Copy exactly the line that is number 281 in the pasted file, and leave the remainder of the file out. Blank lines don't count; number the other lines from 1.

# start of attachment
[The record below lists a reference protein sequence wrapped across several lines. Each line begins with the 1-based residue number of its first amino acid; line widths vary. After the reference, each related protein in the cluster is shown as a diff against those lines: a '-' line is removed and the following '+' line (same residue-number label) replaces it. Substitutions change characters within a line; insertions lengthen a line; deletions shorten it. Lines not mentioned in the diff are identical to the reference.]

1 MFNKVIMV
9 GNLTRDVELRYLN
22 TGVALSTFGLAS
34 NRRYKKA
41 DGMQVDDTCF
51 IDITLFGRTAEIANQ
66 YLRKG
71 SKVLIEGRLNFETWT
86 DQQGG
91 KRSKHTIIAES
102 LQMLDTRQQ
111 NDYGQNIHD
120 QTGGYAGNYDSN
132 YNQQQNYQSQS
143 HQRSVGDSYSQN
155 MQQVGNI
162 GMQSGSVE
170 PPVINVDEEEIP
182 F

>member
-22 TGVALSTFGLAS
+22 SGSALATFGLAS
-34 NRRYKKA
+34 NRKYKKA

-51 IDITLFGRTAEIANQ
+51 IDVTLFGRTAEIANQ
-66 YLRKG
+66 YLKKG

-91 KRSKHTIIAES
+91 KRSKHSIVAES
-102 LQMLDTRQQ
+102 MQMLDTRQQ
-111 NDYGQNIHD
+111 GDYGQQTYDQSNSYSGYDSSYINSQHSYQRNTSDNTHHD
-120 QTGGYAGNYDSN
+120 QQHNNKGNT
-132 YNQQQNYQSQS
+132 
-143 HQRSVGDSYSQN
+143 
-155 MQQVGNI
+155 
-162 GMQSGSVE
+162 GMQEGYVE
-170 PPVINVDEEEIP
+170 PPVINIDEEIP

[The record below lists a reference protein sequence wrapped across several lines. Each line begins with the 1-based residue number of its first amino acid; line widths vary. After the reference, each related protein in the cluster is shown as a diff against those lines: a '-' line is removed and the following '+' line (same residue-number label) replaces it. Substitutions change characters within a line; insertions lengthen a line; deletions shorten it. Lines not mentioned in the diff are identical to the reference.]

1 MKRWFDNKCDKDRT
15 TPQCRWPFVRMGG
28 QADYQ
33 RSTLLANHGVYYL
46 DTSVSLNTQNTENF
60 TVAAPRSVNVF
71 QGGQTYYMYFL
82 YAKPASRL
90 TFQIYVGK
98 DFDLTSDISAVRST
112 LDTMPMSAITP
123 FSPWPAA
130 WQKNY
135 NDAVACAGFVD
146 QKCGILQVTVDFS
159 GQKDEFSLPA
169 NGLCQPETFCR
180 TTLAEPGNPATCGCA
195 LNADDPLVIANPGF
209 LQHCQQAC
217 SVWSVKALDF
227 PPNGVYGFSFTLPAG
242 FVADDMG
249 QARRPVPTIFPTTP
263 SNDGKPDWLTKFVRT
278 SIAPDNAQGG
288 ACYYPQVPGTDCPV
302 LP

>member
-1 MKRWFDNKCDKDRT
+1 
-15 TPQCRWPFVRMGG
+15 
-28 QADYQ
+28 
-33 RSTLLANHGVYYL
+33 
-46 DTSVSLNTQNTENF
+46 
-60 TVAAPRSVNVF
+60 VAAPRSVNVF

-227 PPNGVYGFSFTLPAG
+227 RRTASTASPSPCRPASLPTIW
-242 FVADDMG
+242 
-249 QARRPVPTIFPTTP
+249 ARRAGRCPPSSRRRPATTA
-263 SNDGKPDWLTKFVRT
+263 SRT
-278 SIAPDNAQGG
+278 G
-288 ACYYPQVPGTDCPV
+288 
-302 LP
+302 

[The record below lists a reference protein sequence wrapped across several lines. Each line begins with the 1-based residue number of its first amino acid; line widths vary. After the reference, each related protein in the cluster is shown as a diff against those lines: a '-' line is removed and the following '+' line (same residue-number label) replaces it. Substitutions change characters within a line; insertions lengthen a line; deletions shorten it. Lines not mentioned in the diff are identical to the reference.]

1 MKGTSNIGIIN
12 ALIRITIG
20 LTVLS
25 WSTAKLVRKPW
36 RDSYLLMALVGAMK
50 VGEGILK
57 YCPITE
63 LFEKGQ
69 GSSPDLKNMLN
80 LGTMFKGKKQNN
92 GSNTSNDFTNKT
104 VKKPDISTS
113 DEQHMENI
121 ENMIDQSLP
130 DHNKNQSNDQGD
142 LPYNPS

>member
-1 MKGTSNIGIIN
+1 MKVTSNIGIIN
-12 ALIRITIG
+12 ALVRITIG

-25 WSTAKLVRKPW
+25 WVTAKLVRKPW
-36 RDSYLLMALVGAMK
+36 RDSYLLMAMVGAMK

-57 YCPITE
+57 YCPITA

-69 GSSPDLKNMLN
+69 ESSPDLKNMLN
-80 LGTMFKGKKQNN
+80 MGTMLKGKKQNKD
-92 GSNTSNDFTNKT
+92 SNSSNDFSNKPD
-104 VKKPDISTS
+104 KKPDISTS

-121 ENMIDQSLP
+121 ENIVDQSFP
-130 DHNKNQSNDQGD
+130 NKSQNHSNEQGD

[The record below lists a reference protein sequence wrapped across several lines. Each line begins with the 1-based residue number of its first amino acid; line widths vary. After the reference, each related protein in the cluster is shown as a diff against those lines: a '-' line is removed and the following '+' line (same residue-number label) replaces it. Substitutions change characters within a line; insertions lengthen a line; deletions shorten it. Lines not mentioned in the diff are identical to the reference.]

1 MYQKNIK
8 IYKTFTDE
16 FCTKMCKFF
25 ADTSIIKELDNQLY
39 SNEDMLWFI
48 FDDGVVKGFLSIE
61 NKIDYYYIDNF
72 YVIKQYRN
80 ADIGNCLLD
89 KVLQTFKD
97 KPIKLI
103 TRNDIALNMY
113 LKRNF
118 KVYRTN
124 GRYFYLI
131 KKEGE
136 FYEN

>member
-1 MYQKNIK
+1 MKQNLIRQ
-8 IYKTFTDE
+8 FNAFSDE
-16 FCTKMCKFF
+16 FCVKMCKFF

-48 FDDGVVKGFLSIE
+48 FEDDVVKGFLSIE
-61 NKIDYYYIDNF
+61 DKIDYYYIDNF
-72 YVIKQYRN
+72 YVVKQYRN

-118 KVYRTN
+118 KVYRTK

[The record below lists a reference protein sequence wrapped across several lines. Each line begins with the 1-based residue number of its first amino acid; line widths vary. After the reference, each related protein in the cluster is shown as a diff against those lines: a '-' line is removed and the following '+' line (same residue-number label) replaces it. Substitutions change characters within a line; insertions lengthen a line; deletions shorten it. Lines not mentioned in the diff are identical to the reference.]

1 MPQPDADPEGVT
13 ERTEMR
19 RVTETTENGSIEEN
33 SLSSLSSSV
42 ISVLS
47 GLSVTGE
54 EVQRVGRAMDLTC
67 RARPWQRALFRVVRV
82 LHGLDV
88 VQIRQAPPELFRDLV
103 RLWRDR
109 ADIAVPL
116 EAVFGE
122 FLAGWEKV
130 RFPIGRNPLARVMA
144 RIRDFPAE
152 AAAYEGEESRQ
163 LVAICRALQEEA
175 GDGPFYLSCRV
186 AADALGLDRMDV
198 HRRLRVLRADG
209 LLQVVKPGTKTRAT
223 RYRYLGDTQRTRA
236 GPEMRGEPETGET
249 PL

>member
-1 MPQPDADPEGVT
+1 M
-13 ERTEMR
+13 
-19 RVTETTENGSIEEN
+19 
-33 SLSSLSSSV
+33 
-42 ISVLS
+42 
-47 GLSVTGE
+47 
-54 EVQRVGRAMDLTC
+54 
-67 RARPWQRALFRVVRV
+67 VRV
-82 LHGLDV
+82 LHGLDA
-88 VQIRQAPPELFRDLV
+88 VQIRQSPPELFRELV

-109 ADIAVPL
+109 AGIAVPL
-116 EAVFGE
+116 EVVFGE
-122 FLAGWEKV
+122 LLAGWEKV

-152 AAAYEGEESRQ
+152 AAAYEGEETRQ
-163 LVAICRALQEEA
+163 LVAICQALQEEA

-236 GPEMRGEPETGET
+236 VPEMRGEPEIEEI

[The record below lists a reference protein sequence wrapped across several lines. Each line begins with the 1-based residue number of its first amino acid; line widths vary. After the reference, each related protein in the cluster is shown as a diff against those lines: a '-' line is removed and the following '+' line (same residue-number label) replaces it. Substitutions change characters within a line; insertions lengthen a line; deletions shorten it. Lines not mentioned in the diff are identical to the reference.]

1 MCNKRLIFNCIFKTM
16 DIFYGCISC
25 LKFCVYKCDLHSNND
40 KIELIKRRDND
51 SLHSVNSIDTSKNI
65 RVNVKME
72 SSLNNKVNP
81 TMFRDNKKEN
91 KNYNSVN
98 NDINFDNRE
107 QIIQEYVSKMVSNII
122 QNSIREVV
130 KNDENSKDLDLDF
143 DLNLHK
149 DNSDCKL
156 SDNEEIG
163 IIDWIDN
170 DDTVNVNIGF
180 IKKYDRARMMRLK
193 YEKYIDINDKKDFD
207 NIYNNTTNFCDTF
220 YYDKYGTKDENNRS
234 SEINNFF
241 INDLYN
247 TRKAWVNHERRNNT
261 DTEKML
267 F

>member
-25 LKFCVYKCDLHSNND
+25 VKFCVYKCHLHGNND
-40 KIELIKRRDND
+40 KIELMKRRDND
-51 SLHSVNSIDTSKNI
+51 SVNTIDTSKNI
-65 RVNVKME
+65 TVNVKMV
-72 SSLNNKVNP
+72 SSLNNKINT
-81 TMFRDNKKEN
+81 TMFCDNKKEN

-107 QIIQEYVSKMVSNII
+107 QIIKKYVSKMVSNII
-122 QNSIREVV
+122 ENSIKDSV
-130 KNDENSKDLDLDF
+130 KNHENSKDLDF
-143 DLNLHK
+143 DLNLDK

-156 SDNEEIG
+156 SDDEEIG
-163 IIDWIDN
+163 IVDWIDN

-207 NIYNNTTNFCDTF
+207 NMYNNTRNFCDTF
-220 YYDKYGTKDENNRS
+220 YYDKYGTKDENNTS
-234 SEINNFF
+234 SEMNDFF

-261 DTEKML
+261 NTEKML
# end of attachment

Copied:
-130 KNDENSKDLDLDF